Depending on how you view this project, it could fall under "Big Data", Software Engineering, or program analysis. I am interested in researching around this (hence the project) so any good results could lead to a jointly authored paper. Similar AST concepts have been used in plagiarism detection for programs, which may be useful for initial research.

ExPo2: High-speed bot interfaces

Type: Individual
Background: Java, network programming.

[In progress - This has already been taken for this year]

ExPo2 is a stock exchange simulator created by John Cartlidge, Paul Dempster, and others, which allows humans and automated trading programs (bots) to trade stocks on a simulated stock market. The stock market and the bots can be set up in different ways to allow researchers to run experiments on how markets function in different conditions. Technically, the system is written in Java and consists of two different servers which run together and two different clients (one web-based for humans, one using Java for bots). The clients and servers communicate using WebSockets, since this is the only bi-directional communication technology available in most web browsers.

The bots use the same WebSocket communications protocol as the human web-page client. This works well and meant that only one communication system had to be implemented. The performance is also very good, giving sub-10 millisecond response time on that same machine without any serious optimisation. Going below 1ms, however, won't be possible with WebSockets. Specialised high-frequency trading equipment used in actual companies can have microsecond response times, so we would like to support that as a possibility in ExPo2. To do so, we would like to add two new communication methods between bot clients and the servers - the first over the network using ZeroMQ, the second on the same machine using an in-process communications API.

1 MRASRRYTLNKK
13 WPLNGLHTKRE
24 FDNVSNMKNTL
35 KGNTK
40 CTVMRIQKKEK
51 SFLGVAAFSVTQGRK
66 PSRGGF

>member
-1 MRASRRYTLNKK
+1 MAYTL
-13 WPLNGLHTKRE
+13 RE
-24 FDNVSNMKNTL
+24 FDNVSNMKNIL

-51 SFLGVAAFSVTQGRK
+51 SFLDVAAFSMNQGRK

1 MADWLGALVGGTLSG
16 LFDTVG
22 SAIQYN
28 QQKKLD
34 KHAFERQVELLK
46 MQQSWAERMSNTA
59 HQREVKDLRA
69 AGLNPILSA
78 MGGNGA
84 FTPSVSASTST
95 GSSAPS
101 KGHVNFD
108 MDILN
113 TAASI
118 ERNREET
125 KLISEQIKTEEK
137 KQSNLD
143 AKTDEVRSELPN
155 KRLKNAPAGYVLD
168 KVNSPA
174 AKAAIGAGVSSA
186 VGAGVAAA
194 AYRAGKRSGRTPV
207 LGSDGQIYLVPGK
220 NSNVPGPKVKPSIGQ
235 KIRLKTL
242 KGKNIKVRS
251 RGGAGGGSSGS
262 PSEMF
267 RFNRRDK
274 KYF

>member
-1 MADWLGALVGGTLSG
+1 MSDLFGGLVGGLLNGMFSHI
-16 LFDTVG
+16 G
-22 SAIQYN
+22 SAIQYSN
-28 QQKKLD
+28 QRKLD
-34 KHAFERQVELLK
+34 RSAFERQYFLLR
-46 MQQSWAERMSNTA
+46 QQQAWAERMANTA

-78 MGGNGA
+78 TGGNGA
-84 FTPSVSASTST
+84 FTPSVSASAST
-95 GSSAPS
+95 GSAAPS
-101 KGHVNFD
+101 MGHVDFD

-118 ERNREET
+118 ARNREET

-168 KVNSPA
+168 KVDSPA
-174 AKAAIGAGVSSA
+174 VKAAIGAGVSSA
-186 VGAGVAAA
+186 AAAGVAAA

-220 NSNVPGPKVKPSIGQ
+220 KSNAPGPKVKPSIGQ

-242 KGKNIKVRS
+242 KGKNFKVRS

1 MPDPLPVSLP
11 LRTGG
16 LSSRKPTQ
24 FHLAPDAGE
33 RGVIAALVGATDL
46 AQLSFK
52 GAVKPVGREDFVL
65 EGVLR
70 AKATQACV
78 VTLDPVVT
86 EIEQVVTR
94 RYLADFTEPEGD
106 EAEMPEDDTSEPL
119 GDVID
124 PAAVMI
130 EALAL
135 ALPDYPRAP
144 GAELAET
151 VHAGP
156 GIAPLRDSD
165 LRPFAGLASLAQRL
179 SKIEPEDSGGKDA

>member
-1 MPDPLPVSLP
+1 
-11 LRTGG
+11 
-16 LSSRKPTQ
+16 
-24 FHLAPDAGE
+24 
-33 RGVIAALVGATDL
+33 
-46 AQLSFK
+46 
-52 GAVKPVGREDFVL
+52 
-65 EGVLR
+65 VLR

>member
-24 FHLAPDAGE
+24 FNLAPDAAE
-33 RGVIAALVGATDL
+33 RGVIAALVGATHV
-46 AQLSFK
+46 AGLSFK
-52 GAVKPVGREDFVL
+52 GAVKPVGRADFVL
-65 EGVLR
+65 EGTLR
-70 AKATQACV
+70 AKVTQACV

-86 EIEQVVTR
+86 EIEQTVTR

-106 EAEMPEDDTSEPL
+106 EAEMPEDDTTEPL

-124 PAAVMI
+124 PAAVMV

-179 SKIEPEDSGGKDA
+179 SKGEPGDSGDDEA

ZeroMQ is a very high-speed messaging protocol. ZeroMQ libraries are available for most programming languages, including Java which ExPo2 is written in. We couldn't use ZeroMQ for the human clients, because web browsers do not support it, but we can use it for bots since they can be written using whatever languages and libraries the programmer wishes. You will have to integrate ZeroMQ into the communications system of the server so that clients can connect with either ZeroMQ or WebSockets without the rest of the server caring. You will also need to write a client-side library that makes it easy to write a bot which uses ZeroMQ. The client-side language(s) can be anything with a ZeroMQ library; the most interesting for ExPo2 are Java, C, and Haskell.

As part of finding out how fast we can get bots to run, we need to find the upper limit on speed. For this, we also want to include an in-process API based communication method for the bots. This means the bot is running as part of the server and it's "communications" is really just method calls into the communication system which then act similarly to the WebSockets and ZeroMQ protocols. As above, you will need to integrate this into the existing communications system and write a Java package that presents an easy-to-use API to the bot writer.

For both communications methods, you will also need to write example bots that act of tutorial examples for other developers who want to learn how to use either of the communication methods.

User Interfaces for mobile programming